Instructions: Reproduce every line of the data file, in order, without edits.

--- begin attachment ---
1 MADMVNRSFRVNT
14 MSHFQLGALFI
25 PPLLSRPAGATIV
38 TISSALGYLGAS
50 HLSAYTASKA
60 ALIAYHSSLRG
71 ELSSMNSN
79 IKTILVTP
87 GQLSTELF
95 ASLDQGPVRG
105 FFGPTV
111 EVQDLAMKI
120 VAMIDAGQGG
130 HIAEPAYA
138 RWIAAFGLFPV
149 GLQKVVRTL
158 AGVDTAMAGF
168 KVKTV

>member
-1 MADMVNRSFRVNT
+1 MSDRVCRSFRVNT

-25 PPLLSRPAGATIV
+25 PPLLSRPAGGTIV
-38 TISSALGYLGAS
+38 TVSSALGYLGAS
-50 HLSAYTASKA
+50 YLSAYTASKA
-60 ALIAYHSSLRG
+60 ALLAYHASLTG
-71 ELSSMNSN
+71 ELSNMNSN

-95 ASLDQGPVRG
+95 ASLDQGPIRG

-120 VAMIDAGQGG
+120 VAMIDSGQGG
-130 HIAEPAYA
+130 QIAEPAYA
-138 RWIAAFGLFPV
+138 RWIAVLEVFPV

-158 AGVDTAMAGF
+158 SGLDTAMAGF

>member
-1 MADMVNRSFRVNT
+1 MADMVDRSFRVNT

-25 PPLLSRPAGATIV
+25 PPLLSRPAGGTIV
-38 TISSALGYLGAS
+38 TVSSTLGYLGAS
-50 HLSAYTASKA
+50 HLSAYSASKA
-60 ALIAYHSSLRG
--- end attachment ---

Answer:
1 MADMVNRSFRVNT
14 MSHFQLGALFI
25 PPLLSRPAGATIV
38 TISSALGYLGAS
50 HLSAYTASKA
60 ALIAYHSSLRG
71 ELSSMNSN
79 IKTILVTP
87 GQLSTELF
95 ASLDQGPVRG
105 FFGPTV
111 EVQDLAMKI
120 VAMIDAGQGG
130 HIAEPAYA
138 RWIAAFGLFPV
149 GLQKVVRTL
158 AGVDTAMAGF
168 KVKTV

>member
-1 MADMVNRSFRVNT
+1 MSDRVCRSFRVNT

-25 PPLLSRPAGATIV
+25 PPLLSRPAGGTIV
-38 TISSALGYLGAS
+38 TVSSALGYLGAS
-50 HLSAYTASKA
+50 YLSAYTASKA
-60 ALIAYHSSLRG
+60 ALLAYHASLTG
-71 ELSSMNSN
+71 ELSNMNSN

-95 ASLDQGPVRG
+95 ASLDQGPIRG

-120 VAMIDAGQGG
+120 VAMIDSGQGG
-130 HIAEPAYA
+130 QIAEPAYA
-138 RWIAAFGLFPV
+138 RWIAVLEVFPV

-158 AGVDTAMAGF
+158 SGLDTAMAGF

>member
-1 MADMVNRSFRVNT
+1 MADMVDRSFRVNT

-25 PPLLSRPAGATIV
+25 PPLLSRPAGGTIV
-38 TISSALGYLGAS
+38 TVSSTLGYLGAS
-50 HLSAYTASKA
+50 HLSAYSASKA
-60 ALIAYHSSLRG